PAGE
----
Medicare offers a hospice benefit to plan holders with a terminal health condition. This benefit allows individuals to receive quality end-of-life palliative care.

Hospice care provides support for people approaching the end of their lives as well as support for their families.

A hospice program changes the focus of treatment. Healthcare professionals no longer actively work to resolve a person’s medical condition. Instead, they focus on providing comfort and supportive care to an individual nearing the end of their life.

Keep reading for more information on what Medicare covers for hospice care, the costs, and how long someone can expect coverage.

Glossary of Medicare terms

We may use a few terms in this article that can be helpful to understand when selecting the best insurance plan:

  • Deductible: This is an annual amount that a person must spend out of pocket within a certain time period before an insurer starts to fund their treatments.
  • Coinsurance: This is a percentage of a treatment cost that a person will need to self-fund. For Medicare Part B, this comes to 20%.
  • Copayment: This is a fixed dollar amount that an insured person pays when receiving certain treatments. For Medicare, this usually applies to prescription drugs.
  • Out-of-Pocket Costs: Out-of-pocket costs are the amount that a person must pay for medical care when Medicare does not pay the full cost or does not offer coverage. These costs can include deductibles, coinsurance, copayments, and premiums.
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Hospice coverage can vary according to a person’s unique situation. The key aspect is that hospice care represents a shift from curative to comfort-oriented treatments.

As a result, once someone uses their hospice benefit, Medicare may no longer pay for doctor’s visits or medications that aim to treat the condition.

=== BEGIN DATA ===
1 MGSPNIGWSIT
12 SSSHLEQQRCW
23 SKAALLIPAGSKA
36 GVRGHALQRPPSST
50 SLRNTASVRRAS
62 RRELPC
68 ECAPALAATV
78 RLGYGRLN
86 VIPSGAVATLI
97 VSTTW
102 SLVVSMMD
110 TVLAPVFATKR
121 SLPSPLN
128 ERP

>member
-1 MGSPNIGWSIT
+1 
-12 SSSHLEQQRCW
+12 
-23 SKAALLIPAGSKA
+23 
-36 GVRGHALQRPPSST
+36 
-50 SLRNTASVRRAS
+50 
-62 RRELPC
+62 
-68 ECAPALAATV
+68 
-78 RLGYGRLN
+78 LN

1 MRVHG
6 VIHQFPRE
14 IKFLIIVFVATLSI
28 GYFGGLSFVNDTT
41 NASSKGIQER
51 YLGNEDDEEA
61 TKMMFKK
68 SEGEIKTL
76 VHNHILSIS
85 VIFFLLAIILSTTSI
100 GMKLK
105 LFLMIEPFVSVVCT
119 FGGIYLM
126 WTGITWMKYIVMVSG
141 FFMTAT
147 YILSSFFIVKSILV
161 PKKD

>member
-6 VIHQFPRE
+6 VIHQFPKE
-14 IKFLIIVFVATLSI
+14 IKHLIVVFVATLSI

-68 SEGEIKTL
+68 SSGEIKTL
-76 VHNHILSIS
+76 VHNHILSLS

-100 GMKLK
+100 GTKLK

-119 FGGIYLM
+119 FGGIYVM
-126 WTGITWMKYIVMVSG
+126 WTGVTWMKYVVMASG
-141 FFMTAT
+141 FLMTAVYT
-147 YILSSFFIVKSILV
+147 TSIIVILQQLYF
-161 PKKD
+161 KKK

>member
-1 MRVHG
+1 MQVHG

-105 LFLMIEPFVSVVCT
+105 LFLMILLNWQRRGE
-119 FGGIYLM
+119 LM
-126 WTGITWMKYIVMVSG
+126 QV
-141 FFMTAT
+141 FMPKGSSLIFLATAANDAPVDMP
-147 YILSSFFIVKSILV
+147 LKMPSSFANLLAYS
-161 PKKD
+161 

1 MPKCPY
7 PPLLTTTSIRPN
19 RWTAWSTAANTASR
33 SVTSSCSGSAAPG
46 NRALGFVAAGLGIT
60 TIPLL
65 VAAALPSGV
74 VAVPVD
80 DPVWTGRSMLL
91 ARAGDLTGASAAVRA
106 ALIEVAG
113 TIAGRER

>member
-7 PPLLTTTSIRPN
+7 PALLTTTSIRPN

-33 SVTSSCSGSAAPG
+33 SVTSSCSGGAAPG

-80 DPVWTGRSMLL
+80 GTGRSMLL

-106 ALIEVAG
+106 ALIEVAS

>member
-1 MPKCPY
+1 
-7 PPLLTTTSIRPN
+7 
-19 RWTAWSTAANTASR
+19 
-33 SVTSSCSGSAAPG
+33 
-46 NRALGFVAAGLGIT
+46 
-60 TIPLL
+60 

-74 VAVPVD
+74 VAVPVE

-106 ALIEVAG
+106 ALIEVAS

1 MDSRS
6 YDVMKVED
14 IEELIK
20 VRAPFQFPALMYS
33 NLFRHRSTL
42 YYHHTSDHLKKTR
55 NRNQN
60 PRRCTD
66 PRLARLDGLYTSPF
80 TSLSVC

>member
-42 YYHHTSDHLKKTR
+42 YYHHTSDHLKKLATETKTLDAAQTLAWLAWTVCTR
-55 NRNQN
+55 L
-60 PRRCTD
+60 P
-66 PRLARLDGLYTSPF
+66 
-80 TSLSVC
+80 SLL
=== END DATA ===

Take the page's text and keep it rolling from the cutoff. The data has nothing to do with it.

To receive hospice care benefits from Medicare, a person must meet the following criteria:

  • A medical doctor and hospice doctor must certify that a person is terminally ill and likely to live for no more than 6 months.
  • A person must accept palliative care, which provides comfort instead of care that aims to cure or treat their illness.
  • The insured person must sign a statement indicating their desire to receive hospice care instead of other Medicare-covered treatments for their condition.

Here is how Medicare covers hospice care, according to the Centers for Medicare & Medicaid Services:

  • With original Medicare (Part A and Part B), Part A covers the cost of hospice.
  • Medicare Part D may cover the cost of medications if Part A denies coverage for any reason.
  • A Medicare Advantage (Part C) plan may cover the cost of any additional comfort or support medications or treatment that Part A does not already cover.
  • Medigap may help cover the cost of deductibles or other noncovered costs, but it does not specifically cover long-term care costs.

Medicare resources

For more resources to help guide you through the complex world of medical insurance, visit our Medicare hub.

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Medicare will directly pay the healthcare professionals providing a person’s hospice care. When an individual enters a hospice program, they do not have to meet a deductible for hospice care.

However, some associated costs apply. These include:

  • monthly premiums for Medicare parts A (if applicable) and B
  • a copayment of up to $5 for prescription pain medications or other medications to manage discomfort
  • a 5% coinsurance of the Medicare-approved amount for inpatient respite care

If a person’s condition means they need hospital treatment while in hospice care, a hospice organization must make the arrangements. This is vital, as the healthcare professionals providing the hospice care will pay the hospital directly.

Learn more about palliative care with Medicare.

A person can activate hospice care when they have a life expectancy of no more than 6 months. If they live longer than this, a person’s doctor can recertify that they are terminally ill and need continued care.

A person also has the right to stop hospice care at any time if they wish to do so.

Hospice care can significantly reduce hospital stays and trips to the emergency room that someone may otherwise experience as they approach the end of their life.

Medicare pays for this to provide as much comfort and peace as possible to people with terminal health conditions as they near the end of their life.

Once coverage for hospice care begins, coverage for standard treatment no longer applies.